While I want a good deal as much as anyone, I rarely end up hiring the lowest bidder. Instead I look for the person I can trust the most to get the job done correctly. Often, the savings you thought you were getting with the low bidder later evaporate into the haze change orders, extras, inadequate allowances, and headaches.

Read more on Cost Overruns.                             Back to Top


  1. Contractor From Hell; No Written Contract

    We hired a remodeling contractor to remodel our kitchen, living room and stairway. There was NO contract ever created for this job. This was a personal friend, so we didn’t really question not having a contract. He is a contracting professional and should have known better and drawn one up. The job has been a disaster due to poor quality workmanship, cost overruns and schedule delays. We have communicated our concerns numerous times both verbally and in writing, and our concerns have for the most part been dismissed, laughed at and left unresolved. The job was estimated to take 6 weeks, it has now been over 6 months. We are tired of the whole thing and just want this contractor gone and the job closed; we do NOT want him working on our house anymore.

    He sent us a final invoice, which we believe contains excessive charges, ones that we never agreed to up front, he just billed us for them; also there are numerous quality issues, both large and small, unresolved. The total was around $50k, we had already paid over $40k. We got advice from both from an attorney and from other contractors telling us not to pay this guy another dime. However we wanted to resolve the matter equitably, so we sent a final payment that we believe is fair and reasonable, retaining around $2,000 to account for the excessive charges and unresolved quality issues. He is unfortunately now insisting on the remaining amount before closing the project.

    What are our rights?

    • buildingadvisor says:

      Sorry to hear about your situation – sounds like real mess. Choosing a competent, trustworthy contractor is the most important decision on an construction job, but it’s obviously too late for that. Beyond that, it’s critical to have clear plans and specs that describe the work to be done, and a written contract to cover each party’s rights and responsibilities.

      Regarding your rights at this point, you are asking a legal question and I am not a lawyer. So my first advice would be to follow the advice of your lawyer.

      Since you don’t have a written contract, it is difficult to say what exactly the two of you agreed to. Was this a fixed-price agreement or cost-plus (time and materials)? Was the “estimate” a binding bid or a guestimate? Did the scope of work change over the course of the job, making the original estimate no longer valid? Did you agree to changes in the plan and price over the course of the job? More questions than answers.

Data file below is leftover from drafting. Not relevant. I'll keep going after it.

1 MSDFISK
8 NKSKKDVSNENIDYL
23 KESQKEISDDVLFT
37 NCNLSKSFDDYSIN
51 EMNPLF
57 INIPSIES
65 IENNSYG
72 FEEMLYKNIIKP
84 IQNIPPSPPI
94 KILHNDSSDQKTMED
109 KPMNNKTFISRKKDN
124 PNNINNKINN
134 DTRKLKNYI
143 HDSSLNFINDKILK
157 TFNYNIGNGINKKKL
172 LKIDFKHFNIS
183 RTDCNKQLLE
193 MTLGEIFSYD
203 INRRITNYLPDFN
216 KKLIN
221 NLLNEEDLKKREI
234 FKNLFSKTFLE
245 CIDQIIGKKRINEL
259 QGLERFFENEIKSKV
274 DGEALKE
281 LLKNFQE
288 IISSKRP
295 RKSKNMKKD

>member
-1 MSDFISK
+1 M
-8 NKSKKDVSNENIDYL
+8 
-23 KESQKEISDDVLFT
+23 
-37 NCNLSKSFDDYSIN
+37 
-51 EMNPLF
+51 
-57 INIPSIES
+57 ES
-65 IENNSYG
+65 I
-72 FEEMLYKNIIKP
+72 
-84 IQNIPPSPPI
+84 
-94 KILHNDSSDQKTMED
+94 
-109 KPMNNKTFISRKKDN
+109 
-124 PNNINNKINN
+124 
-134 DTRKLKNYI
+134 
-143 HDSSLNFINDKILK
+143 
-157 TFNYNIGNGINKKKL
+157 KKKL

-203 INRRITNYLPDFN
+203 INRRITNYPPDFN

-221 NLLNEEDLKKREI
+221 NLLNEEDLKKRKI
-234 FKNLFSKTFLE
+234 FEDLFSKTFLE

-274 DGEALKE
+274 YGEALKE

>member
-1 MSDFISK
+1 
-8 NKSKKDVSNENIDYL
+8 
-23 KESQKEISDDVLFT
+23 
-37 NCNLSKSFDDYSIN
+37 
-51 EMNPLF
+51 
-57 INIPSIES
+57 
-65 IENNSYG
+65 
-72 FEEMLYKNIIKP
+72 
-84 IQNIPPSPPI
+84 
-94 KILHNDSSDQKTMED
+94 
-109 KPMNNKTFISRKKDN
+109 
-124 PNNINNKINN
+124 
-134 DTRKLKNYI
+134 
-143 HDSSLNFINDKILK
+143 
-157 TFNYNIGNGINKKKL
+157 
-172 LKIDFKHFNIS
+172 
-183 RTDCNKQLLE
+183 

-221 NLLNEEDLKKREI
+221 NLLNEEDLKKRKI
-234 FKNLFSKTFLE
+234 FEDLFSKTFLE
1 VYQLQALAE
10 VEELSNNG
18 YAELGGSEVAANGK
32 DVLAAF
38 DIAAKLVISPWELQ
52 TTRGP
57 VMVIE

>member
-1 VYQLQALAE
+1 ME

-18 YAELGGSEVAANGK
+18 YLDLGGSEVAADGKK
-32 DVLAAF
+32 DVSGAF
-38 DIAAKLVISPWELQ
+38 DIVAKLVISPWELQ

Whatever the two of you agreed to would be considered an oral or verbal contract. To what extent an oral contract is valid for residential building projects varies according to state law. In some situations, a contract is even allowed to supersede state law. In states where oral contracts are considered valid for remodeling projects, there are often limitations. For example, each party may have less time to file a lawsuit and the contractor may have less time to file a lien for nonpayment.

      Even if one of the parties decides to sue (almost never a good idea for this amount of money), it would be extremely difficult for the court to determine exactly what the terms of the agreement were. This would weaken anyone’s claim including a lien. If a lien is filed, you have the right to contest it and might prevail. Again, these are tricky legal questions subject to state law, so it would be best to consult a local lawyer well versed in construction law.

      In a state with contractor licensing, it is a good idea to file a complaint with the state licensing board. You can also file a complaint with the attorney general’s office or office of consumer affairs, or the Better Business Bureau. These bodies can sometimes assist with resolving these kinds of conflicts.

      In the meantime, you should document as much as you can – keeping an organized file of written correspondence and dated notes of conversations, along with all invoices and photographs of incomplete or substandard work. This sort of documentation can be critical if any legal action is ever taken.

      Withholding final payment of contested charges seems like a very reasonable course of action – I would do the same. I would try to withhold enough money to get the work completed properly by another contractor. How to do this with minimal legal exposure is a question for your lawyer. In essence, you are terminating an oral contract. In a written contract, the conditions and procedure for termination would be spelled out. For example, see the clauses on Termination (18) and Dispute Resolution (20) in our Model Construction Contract.

      Next time you do any construction work, insist on a written contract and read through it before signing. Pay special attention to these critical contract clauses. It’s a pain, but a good contract helps avoid conflicts by communicating mutual expectations, and provide a roadmap for resolving the kind of dispute you find yourself in.

      I wish you the best of luck in resolving this conflict and getting the work completed properly!

      See also Construction Cost Overruns

      • Steve,